Last modified: Thursday, March 20, 2008
IU celebration of diverse Asian cultures, history and peoples begins March 28
FOR IMMEDIATE RELEASE
March 20, 2008
BLOOMINGTON, Ind. -- An "American Idol" semi-finalist and the author of The Chopsticks-Fork Principle, A Memoir and Manual will highlight Indiana University's annual early observance of Asian Pacific American Heritage Month, which honors the rich history and presence of Asians and Pacific Islanders in the United States.
Festivities will begin on Friday, March 28, with an opening lunch reception at the Indiana Memorial Union, where winners of an essay contest co-sponsored by IU's Creative Writing Program will be announced. P. Sarita Soni, IU vice provost for research, will be the featured speaker.
Later that day, Paul Kim, a semi-finalist during season six of "American Idol," will perform at the Asian American Association's 15th Annual Taste of Asia at the IU Auditorium, 1211 E. Seventh St. Kim, a native of Saratoga, Calif., wanted to alter the stereotypical Asian image that William Hung gave during "American Idol's" first season. He continues to perform throughout the central California coast area.
Taste Of Asia will begin at 5:30 p.m. and will feature samples of Asian cuisine from various restaurants in Bloomington as well as a talent show. The event also will include displays set up by Asian and Asian American interest groups on and off campus that reflect the cultural diversity within these communities. The event is free and open to the public. For more information, e-mail firstname.lastname@example.org.
Cathy Bao Bean, an educator and author of The Chopsticks-Fork Principle: A Memoir and Manual (We Press, 2002), will present the APAHM Keynote Speech at 5 p.m. on April 4 in the School of Journalism Auditorium in Ernie Pyle Hall, 940 E. Seventh St.
The title of Bao Bean's talk is "Living and Laughing, The Chopsticks-Fork Principle: A Course in Diversity." She will focus on multiculturalism and will encourage those in attendance to analyze and enjoy how they all are bi-cultural in some way. She uses the story of her own immigrant experience to explain how to reconcile the expectations of families and society at large. In her book, she also explains how to raise a child in a respectful context while also choosing the "path less traveled."
Born in Kweilin, China, Bao Bean came to the United States with her father in 1946, when he represented the Republic of China on official business for the Taiwan Sugar Corp. When Mao's "bamboo curtain" fell in 1949, she, her parents and a sister remained here (her youngest sister joined them in 1962).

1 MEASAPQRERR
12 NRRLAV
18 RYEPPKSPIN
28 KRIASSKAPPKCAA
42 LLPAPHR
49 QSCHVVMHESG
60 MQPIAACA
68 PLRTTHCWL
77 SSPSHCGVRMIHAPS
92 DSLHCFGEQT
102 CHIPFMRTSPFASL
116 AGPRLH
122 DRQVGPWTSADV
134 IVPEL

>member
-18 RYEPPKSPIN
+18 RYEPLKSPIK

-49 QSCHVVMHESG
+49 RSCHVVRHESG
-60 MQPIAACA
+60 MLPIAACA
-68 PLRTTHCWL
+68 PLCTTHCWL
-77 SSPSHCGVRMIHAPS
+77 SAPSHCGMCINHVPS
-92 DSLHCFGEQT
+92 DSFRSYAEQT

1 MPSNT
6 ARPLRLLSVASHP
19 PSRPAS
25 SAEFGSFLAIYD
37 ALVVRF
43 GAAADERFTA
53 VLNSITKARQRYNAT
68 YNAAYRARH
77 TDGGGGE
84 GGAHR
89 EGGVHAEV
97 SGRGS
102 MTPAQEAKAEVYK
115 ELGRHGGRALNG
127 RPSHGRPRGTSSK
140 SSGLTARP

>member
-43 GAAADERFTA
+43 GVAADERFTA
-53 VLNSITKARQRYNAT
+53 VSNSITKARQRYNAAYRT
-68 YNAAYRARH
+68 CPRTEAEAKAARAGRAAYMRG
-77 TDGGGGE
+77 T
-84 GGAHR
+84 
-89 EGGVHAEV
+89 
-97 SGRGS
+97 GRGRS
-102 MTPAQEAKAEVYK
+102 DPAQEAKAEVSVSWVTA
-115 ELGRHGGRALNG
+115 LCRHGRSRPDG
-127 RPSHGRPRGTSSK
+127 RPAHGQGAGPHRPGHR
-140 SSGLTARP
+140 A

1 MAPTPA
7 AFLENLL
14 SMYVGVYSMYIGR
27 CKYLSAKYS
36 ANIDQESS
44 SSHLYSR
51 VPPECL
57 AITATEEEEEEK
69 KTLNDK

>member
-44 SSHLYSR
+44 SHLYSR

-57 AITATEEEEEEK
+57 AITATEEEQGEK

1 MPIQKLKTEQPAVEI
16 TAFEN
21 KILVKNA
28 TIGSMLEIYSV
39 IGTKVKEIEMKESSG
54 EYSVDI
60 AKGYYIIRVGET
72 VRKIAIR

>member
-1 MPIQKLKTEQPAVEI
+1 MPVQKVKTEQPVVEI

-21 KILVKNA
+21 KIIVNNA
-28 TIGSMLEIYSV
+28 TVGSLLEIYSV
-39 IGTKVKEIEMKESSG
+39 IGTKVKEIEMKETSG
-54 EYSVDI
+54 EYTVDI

Bao Bean has a bachelor of arts degree from Tufts University and a master of arts degree from Claremont Graduate College. She has taught philosophy at Montclair State College and East Stroudsburg University. She is a board member of the Claremont Graduate University School of the Arts and Humanities, the New Jersey Council for the Humanities and the Society for Values in Higher Education.
The Asian Culture Center coordinates many of the events at IU Bloomington, which will include ethnic festivals, gatherings and lectures reflecting immigrant history and cultures and diasporic experience. There will be performances of both traditional and modern music, a film showing, art exhibits, cooking demonstrations and an Asian knowledge bowl contest.
The ACC's Web site at http://www.indiana.edu/~acc will provide updates and further details about APAHM events. Following are the month's other events (major events are listed first), which also are free and open to the public:
- "Funk Reading," a program that is part of the Writers at the Waldron Series, will feature music by Mother Truckin' DJs and DJ Festus and will begin at 7 p.m. on April 2 at the John Waldron Arts Center, 122 S. Walnut St. It will feature nationally known poets and authors, including:
Aimee Nezhukumatathil, author of At the Drive-In Volcano and Miracle Fruit ( both Tupelo Press) and winner of the Tupelo Press Judge's Prize;
Aracelis Girmay, a Cave Canem fellow and member of Acentos, whose book of poems, Teeth (Curbstone Press) was published last year;
Patrick Rosal, author of two full-length poetry collections, Uprock Headspin Scramble and Dive, winner of the Members' Choice Award from the Asian American Writers' Workshop , and My American Kundiman, which won the Global Filipino Literary Award and the 2006 Book Award for Poetry from the Association of Asian American Studies;
Tyehimba Jess, whose first book, leadbelly, was a winner of the 2004 National Poetry Series. Jess received a 2006 Whiting Award, a Literature Fellowship from the National Endowment for the Arts in 2004 and was a 2004-5 Winter Fellow at Provincetown's Fine Arts Work Center.